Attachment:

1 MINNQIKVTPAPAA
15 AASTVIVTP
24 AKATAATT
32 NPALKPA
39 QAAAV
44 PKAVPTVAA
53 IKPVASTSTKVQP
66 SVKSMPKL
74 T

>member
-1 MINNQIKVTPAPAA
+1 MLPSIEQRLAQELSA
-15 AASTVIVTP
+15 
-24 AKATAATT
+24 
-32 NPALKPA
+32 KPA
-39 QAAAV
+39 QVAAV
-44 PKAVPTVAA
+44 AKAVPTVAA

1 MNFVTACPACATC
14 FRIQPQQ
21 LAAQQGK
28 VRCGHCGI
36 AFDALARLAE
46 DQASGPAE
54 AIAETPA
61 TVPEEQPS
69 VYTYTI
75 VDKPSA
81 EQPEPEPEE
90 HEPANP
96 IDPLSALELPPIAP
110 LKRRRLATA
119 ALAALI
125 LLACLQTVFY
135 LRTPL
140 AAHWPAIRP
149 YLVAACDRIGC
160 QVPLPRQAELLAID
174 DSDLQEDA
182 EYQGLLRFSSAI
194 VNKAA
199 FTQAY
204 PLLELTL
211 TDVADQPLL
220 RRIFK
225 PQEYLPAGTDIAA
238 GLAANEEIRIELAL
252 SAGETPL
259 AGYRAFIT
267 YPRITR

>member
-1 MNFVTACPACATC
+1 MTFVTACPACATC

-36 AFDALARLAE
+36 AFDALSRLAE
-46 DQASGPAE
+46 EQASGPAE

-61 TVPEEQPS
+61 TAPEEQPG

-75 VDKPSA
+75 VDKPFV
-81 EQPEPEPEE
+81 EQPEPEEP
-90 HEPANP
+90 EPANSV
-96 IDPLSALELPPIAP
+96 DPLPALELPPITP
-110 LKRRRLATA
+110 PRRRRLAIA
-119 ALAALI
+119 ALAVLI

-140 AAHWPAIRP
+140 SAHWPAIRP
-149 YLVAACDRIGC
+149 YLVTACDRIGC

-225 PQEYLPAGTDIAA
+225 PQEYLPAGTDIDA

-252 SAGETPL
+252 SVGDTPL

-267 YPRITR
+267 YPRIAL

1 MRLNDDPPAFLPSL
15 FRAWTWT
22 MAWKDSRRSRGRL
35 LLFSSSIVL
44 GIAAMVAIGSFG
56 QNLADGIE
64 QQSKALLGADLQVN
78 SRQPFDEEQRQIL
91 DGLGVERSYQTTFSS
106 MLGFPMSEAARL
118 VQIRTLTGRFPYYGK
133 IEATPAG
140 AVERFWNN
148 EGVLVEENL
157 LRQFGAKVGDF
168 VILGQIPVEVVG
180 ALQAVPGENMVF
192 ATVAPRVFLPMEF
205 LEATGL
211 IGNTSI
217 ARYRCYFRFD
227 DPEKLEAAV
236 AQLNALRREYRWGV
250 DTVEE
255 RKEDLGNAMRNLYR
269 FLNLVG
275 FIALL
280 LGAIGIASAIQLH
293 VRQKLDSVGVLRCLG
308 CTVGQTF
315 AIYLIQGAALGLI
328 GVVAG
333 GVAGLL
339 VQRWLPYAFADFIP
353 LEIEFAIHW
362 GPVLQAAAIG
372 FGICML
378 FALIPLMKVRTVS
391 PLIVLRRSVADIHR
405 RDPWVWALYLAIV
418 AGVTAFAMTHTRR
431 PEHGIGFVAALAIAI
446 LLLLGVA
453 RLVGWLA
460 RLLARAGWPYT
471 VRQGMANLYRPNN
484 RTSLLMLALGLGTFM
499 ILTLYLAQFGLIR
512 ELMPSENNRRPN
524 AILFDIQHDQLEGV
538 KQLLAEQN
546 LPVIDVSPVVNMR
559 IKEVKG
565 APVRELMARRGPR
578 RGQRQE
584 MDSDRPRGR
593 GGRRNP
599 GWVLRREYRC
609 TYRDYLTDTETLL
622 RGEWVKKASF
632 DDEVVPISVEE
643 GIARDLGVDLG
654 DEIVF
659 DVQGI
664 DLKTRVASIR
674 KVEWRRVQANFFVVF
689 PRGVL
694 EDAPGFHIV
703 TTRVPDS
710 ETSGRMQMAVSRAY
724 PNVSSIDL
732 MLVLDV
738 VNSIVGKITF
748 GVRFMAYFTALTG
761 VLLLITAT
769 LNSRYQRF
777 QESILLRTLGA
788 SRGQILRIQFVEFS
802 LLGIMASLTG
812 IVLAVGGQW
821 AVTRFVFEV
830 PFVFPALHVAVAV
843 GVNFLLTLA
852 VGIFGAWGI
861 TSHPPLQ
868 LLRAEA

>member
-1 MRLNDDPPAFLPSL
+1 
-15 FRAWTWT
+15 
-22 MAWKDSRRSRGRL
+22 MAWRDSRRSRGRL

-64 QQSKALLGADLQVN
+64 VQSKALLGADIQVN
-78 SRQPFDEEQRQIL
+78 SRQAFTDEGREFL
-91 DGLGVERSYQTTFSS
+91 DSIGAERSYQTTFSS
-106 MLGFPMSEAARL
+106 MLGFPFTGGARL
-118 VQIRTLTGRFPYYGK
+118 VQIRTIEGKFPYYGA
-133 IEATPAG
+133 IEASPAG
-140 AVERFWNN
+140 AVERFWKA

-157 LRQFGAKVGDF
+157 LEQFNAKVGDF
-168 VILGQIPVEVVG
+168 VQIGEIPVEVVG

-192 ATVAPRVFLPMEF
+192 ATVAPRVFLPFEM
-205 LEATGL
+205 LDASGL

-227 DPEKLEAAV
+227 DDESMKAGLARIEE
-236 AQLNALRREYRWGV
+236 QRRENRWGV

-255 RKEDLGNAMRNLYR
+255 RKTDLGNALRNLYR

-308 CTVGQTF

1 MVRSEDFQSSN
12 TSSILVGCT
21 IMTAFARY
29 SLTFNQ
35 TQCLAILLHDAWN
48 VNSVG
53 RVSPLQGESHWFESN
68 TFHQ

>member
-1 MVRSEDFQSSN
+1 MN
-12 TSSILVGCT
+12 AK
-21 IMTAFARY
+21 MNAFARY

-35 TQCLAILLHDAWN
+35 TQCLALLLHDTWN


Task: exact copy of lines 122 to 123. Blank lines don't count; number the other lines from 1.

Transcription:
372 FGICML
378 FALIPLMKVRTVS